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13 Geo. J. on Poverty L. & Pol'y 249 (2006)
Failed Reentry: The Challenges of Back-end Sentencing

handle is hein.journals/geojpovlp13 and id is 255 raw text is: Georgetown Journal on Poverty Law & Policy
Volume XIII, Number 2, Summer 2006
POLICY PERSPECTIVE
Failed Reentry:
The Challenges of Back-end Sentencing
Jeremy Travis* and Kirsten Christiansen**
INTRODUCTION
The realities of the growth in imprisonment in America are well known.
Beginning in the early 1970s, the nation began to significantly increase the use of
imprisonment as a response to crime. In ensuing decades, the per capita rate of
imprisonment has increased every year until we now find ourselves with a rate of
incarceration--488 sentenced inmates per 100,000 U.S. residents'-that has
more than quadrupled. In 1973, there were slightly more than 200,000
individuals in our state and federal prisons; by 2005, those prisons, now
expanded into a vast network of penitentiaries, housed about 1.5 million people.
This unprecedented rate of imprisonment, now the highest of any country in the
world, has led some commentators to characterize the modern era as the age of
mass incarceration or mass imprisonment.''4
Less well known is the growth in a related phenomenon called back-end
sentencing, the practice of sending former prisoners back to prison for parole
violations. The increases in this method of incarceration have been even more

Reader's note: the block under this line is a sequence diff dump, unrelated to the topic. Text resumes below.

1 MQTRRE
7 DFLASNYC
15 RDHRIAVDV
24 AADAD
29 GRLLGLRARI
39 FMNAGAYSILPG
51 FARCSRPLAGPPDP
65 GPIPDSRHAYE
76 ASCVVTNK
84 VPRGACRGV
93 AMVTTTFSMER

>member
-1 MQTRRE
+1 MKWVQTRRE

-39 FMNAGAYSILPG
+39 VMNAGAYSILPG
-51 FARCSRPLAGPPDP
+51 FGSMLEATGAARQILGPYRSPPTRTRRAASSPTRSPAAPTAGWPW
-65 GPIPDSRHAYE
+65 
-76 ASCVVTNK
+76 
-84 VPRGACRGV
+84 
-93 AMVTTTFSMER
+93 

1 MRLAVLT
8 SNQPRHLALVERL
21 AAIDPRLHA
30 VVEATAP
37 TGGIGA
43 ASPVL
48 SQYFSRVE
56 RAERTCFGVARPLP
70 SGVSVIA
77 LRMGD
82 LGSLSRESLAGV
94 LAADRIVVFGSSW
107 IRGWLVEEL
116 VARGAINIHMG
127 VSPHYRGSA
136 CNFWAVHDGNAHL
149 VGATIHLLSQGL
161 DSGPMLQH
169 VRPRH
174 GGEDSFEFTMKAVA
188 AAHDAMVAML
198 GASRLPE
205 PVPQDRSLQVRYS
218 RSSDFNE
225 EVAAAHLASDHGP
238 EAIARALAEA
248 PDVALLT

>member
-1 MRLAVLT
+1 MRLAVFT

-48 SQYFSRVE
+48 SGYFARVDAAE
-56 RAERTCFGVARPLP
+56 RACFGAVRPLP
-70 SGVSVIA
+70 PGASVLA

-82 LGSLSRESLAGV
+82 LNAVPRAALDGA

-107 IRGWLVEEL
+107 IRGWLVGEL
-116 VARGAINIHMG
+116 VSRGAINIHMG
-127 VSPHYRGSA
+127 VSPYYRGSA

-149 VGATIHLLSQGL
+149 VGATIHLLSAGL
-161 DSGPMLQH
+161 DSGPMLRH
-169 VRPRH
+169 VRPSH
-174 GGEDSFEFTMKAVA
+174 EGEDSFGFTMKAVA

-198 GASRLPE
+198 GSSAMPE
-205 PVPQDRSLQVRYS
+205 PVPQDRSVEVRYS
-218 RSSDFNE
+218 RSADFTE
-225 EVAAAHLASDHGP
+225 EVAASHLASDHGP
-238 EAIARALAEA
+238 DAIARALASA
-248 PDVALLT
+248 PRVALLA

* President, John Jay College of Criminal Justice, City University of New York; J.D., M.P.A., New
York University.
** Graduate student, John Jay College of Criminal Justice, City University of New York.
1. PAIGE M. HARRISON & ALLEN J. BECK, U.S. DEP'T OF JUSTICE, BUREAU OF JUSTICE STATISTICS,
PRISONERS AND INMATES AT MID-YEAR 2005 1 (2006), available at http://www.ojp.usdoj.gov/bjs/pub/pdf/
pjim05.pdf. The incarceration rate including those being held in local jails (as differentiated from state
and federal prisons) is 738 per 100,000 U.S. residents. Id. at 2.
2. See U.S. Dep't of Justice, Bureau of Justice Statistics, Incarceration rates for prisoners, under State
or Federal jurisdiction, per 100,000 residents, 1977-98 (2000), available at http://www.ojp.usdoj.gov/bjs/
dtdata.htm; U.S. Dep't of Justice, Bureau of Justice Statistics, Incarceration rate, 1980-2005, http://
www.ojp.usdoj.gov/bjs/glance/tables/incrttab.htm.
3. HARRISON & BECK, supra note 1, at 1.
4. See generally, e.g., MARY PATTILLO, DAVID WEIMAN & BRUCE WESTERN, EDS., IMPRISONING
AMERICA: THE SOCIAL EFFECTS OF MASS INCARCERATION (2004); MARK MAUER & MEDA CHESNEY-LIND,
EDS., INVISIBLE PUNISHMENT: THE COLLATERAL CONSEQUENCES OF MASS IMPRISONMENT (2002); David
Garland, The Meaning of Mass Imprisonment, in MASS IMPRISONMENT: SOCIAL CAUSES AND CONSE-
QUENCES (David Garland, ed., 2001).
5. See JEREMY TRAVIS, BUT THEY ALL COME BACK: FACING THE CHALLENGES OF PRISONER REENTRY
(2005).

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